ADOT&PF is the Alaska Department of Transportation and Public Facilities. See also DOT&PF.

Agency Consultation Committee (ACC) was a group formed during the project scoping process to foster communication and coordination between agencies, Alaska Native groups, and the Alaska Department of Transportation and Public Facilities.

Cooperating Agencies are Federal and State agencies invited to participate in the NEPA process by the lead Federal agency. Cooperating agencies typically are those that would have to issue a permit or other approval for the project or have other legal jurisdiction.

DOT&PF is the Alaska Department of Transportation and Public Facilities, which is responsible for roads, airports, ferries, and certain other public facilities. DOT&PF also administers Federal transportation funds granted to the State and takes responsibility for direct preparation of NEPA documents, such as an environmental impact statement (EIS).

Environmental Impact Statement (EIS): An EIS is prepared by a lead Federal agency when there may be significant environmental impacts. An EIS describes the purpose of and need for the project, the alternatives (including “no action”), existing conditions in the area, and environmental consequences.

FHWA is the Federal Highway Administration, the Federal agency that oversees Federally funded highway projects built by state departments of transportation. FHWA is the agency that makes the final decision on a highway EIS because it is the Federal agency charged with implementing Federal law related to highways and highway funding.

Impacts: There are three types of impacts considered in the NEPA process. These can be positive or negative impacts, and can be of varying intensity.

  • Direct impacts are caused by the action and occur at the same time and place.
  • Indirect or secondary impacts occur farther away or at a later time, but are a foreseeable result of the project.
  • Cumulative impacts are those caused by the proposed project when its effects are added to the effects of past actions, other current actions, and reasonably foreseeable future actions.

Listening Posts were public meetings that provided information directly to communities in the early part of this project. This style of meeting is very similar to an open house, where displays of information are posted and Project Team members are available to hear community members’ concerns and answer their questions.

Level of Service (LOS) refers to traffic congestion (or lack of congestion) on a particular stretch of road. Levels are ranked A through F, with A indicating free-flowing traffic and F being the lowest level—slow-moving/“traffic jam”/minimal opportunity to pass. The Sterling Highway in most of the MP 45-60 area currently operates at LOS E during the summer. The ideal is to increase the LOS to C or better whenever possible.

National Environmental Policy Act (NEPA) is a Federal law that requires Federal agencies to disclose and consider potential environmental impacts before approving major projects that are subject to Federal funding or approval. If significant impacts are anticipated, the agency must prepare an Environmental Impact Statement (EIS).

NEPA Process is a series of steps laid out in Federal law that requires Federal agencies to conduct scoping to gather public and agency thoughts about a project, assess and disclose impacts to the public, hold public hearings, and issue a draft and final impact assessment before issuing any final Record of Decision.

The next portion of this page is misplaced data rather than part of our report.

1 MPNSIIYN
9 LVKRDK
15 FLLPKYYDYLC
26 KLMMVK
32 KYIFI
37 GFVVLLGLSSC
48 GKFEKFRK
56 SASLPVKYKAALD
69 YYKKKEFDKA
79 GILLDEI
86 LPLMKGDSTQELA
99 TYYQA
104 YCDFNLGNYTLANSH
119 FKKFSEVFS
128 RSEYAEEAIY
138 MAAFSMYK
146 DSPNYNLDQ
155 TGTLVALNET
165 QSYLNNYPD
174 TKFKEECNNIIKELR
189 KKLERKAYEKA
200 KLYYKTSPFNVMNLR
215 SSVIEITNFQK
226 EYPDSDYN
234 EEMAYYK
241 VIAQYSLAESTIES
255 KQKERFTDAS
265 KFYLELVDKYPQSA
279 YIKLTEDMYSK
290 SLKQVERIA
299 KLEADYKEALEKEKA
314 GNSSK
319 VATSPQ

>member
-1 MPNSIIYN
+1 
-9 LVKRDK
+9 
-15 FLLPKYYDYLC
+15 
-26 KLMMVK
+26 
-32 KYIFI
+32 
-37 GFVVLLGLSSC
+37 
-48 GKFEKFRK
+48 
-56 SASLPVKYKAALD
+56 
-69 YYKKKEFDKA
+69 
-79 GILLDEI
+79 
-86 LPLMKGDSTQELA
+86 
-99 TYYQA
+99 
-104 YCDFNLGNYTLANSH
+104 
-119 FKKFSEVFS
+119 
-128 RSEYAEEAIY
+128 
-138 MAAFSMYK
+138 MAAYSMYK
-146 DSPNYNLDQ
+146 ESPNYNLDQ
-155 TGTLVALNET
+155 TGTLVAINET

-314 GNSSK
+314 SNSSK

Project Team: For the Sterling Highway project, the team consists of DOT&PF staff and their consultants, and FHWA staff.

Rural principal arterial:  Transportation departments nationwide define highways, roads and streets by the character of service they provide. A rural principal arterial is a type of route that connects geographically distant communities (such as Anchorage and Homer) through a principally rural area. An urban principal arterial, by comparison, serves major centers of activity within a metropolitan area. 

Scoping is a process of encouraging feedback from the public and agencies about a proposal that requires compliance with NEPA. The process helps to define the scope of a NEPA document—its issues, interest groups and affected agencies, information needs, alternatives, and impacts that should be considered.. In scoping, team members listen to ideas and concerns of people and agencies potentially affected by project alternatives.

Section 4(f):  Section 4(f) of the Department of Transportation Act of 1966 protects certain properties from use for transportation projects. FHWA may not approve a project requiring the use of publicly owned land of a public park, recreation area, or wildlife/waterfowl refuge, or land of an historic site of national, state, or local significance (for example, historic sites, archaeological sites, or traditional cultural properties) unless (1) there is no feasible and prudent alternative to such use, and (2) the project includes all possible planning to minimize harm; or unless the impact is determined to be “de minimis.” A Section 4(f) evaluation considers these issues. The evaluation often is a chapter of an EIS.

Stakeholder Sounding Board (SSB) was an open advisory committee of community members and local/regional interest group representatives that met early in the NEPA process for this project. The group provided a forum to discuss issues and the development of project alternatives.

Supplemental Environmental Impact Statement (SEIS): If time has passed and new information or new circumstances have developed since the preparation of an Environmental Impact Statement (EIS), a supplemental EIS is necessary. An SEIS uses the same process and format as an EIS (draft, final, and Record of Decision).